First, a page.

Bitcoin is once again down. Is this decline temporary or an early signal of the end of the crypto frenzy? For those who are new to crypto, there was a crypto frenzy in 2017-2018 led by Bitcoin and Ethereum. But this frenzy ended after regulators raised concerns. BTC price surged 1,088% between May and December 2017 and then came crashing down 58% in two months. Many investors burnt their hands in that crypto wave. Is history repeating itself, or it is different this time?
What factors influence Bitcoin prices?
BTC and other cryptocurrencies are unregulated currencies not issued by a central bank or backed by a government. Hence, crypto prices are unaffected by monetary policy and economic growth. Then what factors influence BTC prices?
Bitcoin is a speculative investment, and it is the investors’ sentiments and the media coverage that mainly drives its price. Other factors, like demand-supply dynamics, availability, and alternative coins, also impact BTC’s price, but even they depend on Bitcoin’s popularity.
For instance, BTC’s price more than doubled in February when Elon Musk revealed his company Tesla’s US$1.5 billion investment in BTC. This encouraged millions of his followers to move to herd mentality and buy BTC. Another example is Dogecoin. It is called a meme currency, as it was created as a joke. Elon Musk memes drove Dogecoin higher than BTC.
Other crypto coins didn’t surge the way BTC and Dogecoin surged, as they didn’t get the spotlight. When crypto is popular, everyone is mining it, making it more difficult to mine. As supply slows, the high demand causes the crypto price to surge.
Is this time any different than the last time for crypto?
But this time was a little different than last time. The Toronto Stock Exchange did not allow BTC trading, but it authorized a Bitcoin ETF that can trade on the TSX. The ETF can hold BTC in virtual storage and allow investors to get exposure to the price fluctuation of this treasure trove. The ETF is perfectly legal and regulated. Moreover, large companies like AT&T, Microsoft, and Tesla are willing to accept BTC as a mode of payment. Hedge funds started investing in BTC.
All these developments got investors, especially the critics of fiat currency, hopeful that BTC could become the global currency of the future. But the crypto is still exposed to regulatory crackdown due to the lack of rules to control the digital currency.
Crypto gains get the attention of the CRA tax claws
What regulatory crackdown is it this time? Did you know you don’t need a Social Insurance Number to open an account on a crypto trading platform? This makes it difficult for the Canada Revenue Agency (CRA) to track crypto transactions. Investors buy and hold BTC like gold, waiting for its value to surge, and then sell it in exchange for paper currency.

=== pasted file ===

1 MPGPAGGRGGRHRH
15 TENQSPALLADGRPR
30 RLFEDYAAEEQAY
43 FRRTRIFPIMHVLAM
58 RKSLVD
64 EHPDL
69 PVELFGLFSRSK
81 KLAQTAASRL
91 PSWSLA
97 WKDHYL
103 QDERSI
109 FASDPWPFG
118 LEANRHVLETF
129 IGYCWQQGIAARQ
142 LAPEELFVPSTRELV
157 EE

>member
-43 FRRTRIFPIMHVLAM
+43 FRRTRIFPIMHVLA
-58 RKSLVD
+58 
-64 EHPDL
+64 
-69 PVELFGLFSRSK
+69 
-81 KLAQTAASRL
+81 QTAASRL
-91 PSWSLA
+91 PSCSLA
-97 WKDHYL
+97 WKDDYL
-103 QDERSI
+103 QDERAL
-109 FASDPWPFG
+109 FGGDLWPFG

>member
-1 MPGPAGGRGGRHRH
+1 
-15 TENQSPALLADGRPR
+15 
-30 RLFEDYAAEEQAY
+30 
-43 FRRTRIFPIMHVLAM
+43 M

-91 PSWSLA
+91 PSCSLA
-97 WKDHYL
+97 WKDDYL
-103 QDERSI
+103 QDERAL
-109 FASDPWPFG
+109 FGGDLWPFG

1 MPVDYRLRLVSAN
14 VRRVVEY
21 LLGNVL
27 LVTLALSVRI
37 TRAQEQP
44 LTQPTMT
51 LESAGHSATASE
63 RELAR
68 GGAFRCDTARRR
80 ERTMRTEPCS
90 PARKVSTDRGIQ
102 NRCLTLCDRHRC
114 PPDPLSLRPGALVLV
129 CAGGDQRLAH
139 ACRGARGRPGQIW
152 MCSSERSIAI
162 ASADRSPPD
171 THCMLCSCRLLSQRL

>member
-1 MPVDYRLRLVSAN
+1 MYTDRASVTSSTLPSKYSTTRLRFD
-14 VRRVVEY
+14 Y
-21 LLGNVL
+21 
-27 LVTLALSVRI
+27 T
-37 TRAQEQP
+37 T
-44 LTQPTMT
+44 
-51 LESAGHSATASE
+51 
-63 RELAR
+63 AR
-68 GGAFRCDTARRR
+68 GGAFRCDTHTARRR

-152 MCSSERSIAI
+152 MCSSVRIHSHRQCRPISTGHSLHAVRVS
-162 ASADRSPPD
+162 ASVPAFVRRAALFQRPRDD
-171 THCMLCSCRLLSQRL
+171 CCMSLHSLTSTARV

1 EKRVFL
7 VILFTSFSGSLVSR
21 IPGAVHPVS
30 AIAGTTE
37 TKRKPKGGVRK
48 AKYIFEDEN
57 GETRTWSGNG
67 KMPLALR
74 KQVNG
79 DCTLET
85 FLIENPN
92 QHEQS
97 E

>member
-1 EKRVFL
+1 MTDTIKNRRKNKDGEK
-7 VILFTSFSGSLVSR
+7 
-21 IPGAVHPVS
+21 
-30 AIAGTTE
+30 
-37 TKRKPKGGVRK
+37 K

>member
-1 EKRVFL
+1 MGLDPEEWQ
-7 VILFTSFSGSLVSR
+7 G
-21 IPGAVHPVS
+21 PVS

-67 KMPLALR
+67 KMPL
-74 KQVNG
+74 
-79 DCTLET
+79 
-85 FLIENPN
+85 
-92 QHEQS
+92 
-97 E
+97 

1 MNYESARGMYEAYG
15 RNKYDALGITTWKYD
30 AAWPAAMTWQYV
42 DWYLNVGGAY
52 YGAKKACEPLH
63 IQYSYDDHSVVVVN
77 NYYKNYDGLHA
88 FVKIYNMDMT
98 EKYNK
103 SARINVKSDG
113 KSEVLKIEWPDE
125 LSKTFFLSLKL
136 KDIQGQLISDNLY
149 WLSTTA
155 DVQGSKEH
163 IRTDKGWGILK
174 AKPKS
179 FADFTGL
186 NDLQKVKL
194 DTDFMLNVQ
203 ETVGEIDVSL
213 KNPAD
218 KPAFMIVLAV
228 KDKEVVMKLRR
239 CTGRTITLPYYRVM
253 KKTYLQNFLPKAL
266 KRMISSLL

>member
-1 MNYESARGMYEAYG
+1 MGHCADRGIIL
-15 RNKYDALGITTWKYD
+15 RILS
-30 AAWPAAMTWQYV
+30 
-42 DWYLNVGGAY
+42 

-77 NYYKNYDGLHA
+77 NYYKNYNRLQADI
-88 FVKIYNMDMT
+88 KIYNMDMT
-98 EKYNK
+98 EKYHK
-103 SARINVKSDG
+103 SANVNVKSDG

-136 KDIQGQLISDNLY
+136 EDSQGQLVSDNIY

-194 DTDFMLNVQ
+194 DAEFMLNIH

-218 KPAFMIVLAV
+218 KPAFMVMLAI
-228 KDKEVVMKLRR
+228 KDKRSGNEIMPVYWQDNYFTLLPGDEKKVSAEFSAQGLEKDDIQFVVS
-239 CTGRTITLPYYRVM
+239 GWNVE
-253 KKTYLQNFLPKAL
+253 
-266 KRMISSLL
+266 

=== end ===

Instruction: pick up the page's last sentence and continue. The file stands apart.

As BTC started gaining storage value, it got the attention of the taxman. In a federal court case win, crypto trading platform Coinsquare will provide the CRA with transaction details of its top 5-10% clients between 2014 and 2020. The CRA will use this data to identify if these traders have disclosed their crypto earnings accurately in their tax filings. Professional traders should report crypto income as business income, and investors should report crypto income as as capital gains and pay tax accordingly.
The CRA will crack down on these accounts and collect tax on crypto gain.
A tax-effective way to invest in crypto
There is a high probability that the crypto frenzy might begin to fade over tax fears. But there is also a possibility that BTC could become the future global currency. There is no harm in investing 1% or less of your portfolio in Purpose Bitcoin CAD ETF (TSX:BTCC.B) in your Tax-Free Savings Account (TFSA).
- The ETF will give you exposure to BTC price fluctuations for less than $10.
- The TFSA will protect you from the CRA’s tax claws.
- Just a $100 investment won’t impact your savings if you lose the entire amount if BTC crashes like in 2018.
You should be aware that there are better alternatives than BTC to make speculative bets.
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This article represents the opinion of the writer, who may disagree with the “official” recommendation position of a Motley Fool premium service or advisor. We’re Motley! Questioning an investing thesis — even one of our own — helps us all think critically about investing and make decisions that help us become smarter, happier, and richer, so we sometimes publish articles that may not be in line with recommendations, rankings or other content.
Teresa Kersten, an employee of LinkedIn, a Microsoft subsidiary, is a member of The Motley Fool’s board of directors. Fool contributor Puja Tayal has no position in any of the stocks mentioned. David Gardner owns shares of Tesla. Tom Gardner owns shares of Tesla. The Motley Fool owns shares of and recommends Microsoft and Tesla.